Several months ago NISGR began researching the agricultural tax exemptions on hundreds of acres of Coeur Terre property. What we found, however, was that there were no agricultural exemptions. They were not needed because the “market value” of the property was utterly falsified. It appeared to us that Idaho's lawmakers had taken tax-code shenanigans to a new level.
The article Why are Coeur Terre Property Assessements so Low?, exposes the extremely rigged, artificially low "Market Value" of all the Coeur Terre properties, but does not explain how it came about. The purpose of this article is to explain the complicated, rigged tax evasion scheme that is an answer to that question. So we recommend reading the previous article before preceding with the description of the latest manipulation of Idaho's agricultural tax code.
Exemptions for the Speculative Value of Farmland
In Idaho, the "actual use" value of agricultural land is low because the climate is not favorable for high yield farming. The "use value" of land used for hay farming, for example, is only about 2-3K per acre in most cases. Therefore, in order to protect farmers whose land's "market value" is higher than its "use value", Idaho Tax Code has long provided an exemption that applies to the Speculative Portion of the Value of Agricultural Land. In remote regions this exemption is valuable, but not terribly so. But in places like fast-growing Kootenai County, the ability to buy land and hold it for years while paying almost no taxes, saves investors tens of thousands of dollars annually, and makes land speculation a very profitable activity.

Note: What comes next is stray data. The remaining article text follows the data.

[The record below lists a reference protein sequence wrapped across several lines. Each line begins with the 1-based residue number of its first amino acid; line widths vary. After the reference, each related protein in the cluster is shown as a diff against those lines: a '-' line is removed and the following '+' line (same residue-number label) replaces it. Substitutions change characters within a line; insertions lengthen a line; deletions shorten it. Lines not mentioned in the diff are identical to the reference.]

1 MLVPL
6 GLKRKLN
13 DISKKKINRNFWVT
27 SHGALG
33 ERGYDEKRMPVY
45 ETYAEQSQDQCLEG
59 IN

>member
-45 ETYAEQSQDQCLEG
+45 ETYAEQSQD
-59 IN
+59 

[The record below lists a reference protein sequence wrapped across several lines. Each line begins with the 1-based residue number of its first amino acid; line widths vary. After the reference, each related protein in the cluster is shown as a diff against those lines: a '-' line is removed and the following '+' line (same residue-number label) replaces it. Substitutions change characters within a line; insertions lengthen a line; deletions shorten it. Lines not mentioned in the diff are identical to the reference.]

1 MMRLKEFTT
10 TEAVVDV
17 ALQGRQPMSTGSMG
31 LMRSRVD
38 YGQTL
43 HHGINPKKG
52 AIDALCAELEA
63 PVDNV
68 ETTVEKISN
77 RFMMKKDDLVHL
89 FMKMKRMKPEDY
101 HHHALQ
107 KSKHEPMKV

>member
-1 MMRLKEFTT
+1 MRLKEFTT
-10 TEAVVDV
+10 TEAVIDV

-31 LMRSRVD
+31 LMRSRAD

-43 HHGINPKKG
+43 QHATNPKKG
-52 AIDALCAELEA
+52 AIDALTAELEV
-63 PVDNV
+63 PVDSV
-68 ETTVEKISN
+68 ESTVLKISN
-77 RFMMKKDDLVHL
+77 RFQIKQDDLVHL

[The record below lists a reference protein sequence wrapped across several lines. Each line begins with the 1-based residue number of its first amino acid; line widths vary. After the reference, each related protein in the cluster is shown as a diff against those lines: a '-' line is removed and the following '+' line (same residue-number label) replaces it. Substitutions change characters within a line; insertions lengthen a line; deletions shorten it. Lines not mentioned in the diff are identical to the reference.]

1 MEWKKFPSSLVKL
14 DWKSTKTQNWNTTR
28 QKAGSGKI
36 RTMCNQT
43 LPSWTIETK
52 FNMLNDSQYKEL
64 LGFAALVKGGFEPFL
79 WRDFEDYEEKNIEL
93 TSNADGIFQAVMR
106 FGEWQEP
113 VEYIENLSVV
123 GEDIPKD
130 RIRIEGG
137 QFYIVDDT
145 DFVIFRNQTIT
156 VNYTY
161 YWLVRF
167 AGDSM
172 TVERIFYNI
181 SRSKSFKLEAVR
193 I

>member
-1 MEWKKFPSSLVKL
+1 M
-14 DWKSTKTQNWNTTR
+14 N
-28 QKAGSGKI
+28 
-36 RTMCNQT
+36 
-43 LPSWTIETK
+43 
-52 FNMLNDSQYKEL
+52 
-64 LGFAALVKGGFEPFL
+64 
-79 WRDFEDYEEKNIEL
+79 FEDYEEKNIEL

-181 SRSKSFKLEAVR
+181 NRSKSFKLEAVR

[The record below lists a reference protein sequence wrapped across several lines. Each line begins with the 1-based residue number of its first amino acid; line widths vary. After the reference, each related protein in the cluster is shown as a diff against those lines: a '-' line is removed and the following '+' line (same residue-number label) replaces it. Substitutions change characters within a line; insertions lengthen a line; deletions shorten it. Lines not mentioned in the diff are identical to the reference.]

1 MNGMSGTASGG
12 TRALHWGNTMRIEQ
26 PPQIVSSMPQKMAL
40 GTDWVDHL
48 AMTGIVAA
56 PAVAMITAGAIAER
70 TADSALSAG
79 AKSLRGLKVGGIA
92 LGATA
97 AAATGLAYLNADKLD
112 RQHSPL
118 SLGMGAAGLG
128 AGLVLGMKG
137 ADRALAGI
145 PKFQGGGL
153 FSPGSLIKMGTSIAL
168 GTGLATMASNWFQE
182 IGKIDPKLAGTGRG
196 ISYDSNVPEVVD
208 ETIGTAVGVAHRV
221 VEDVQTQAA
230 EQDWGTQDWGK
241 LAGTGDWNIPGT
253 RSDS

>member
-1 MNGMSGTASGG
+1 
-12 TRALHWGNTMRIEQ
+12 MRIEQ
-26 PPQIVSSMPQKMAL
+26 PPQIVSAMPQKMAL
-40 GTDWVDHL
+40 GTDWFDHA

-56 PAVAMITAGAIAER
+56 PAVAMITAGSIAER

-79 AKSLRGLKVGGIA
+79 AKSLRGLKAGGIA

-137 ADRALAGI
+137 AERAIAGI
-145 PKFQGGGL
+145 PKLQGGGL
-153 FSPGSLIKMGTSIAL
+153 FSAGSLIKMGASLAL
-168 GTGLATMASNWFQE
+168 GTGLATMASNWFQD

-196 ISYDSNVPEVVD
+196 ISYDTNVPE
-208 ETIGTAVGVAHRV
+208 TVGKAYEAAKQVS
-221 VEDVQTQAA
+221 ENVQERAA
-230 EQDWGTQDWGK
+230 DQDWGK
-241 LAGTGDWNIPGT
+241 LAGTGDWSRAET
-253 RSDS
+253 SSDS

Investors whose property is outside city limits are greatly limited in how much they could build on their property if they decided to develop it, so it is "only" worth approximately $50K per acre (or 25x the "use" value of agricultural land). But once property is annexed into a city, its potential value is usually well over $500K, or 250x is "agricultural" value.
For this reason, granting tax benefits to developers who invest in agricultural prairie land isn't a glaring problem until their property is annexed into a city. After all, the goal of these exemptions is to promote farming. But once a parcel of land is incorporated into a city, rezoned, and platted, it seems that developers should lose their generous "farming" tax advantages. However, Idaho's agricultural exemption was defined so broadly that it could be applied to any parcel that is actively being farmed, even if it is within a city's boundaries and has been rezoned and subdivided.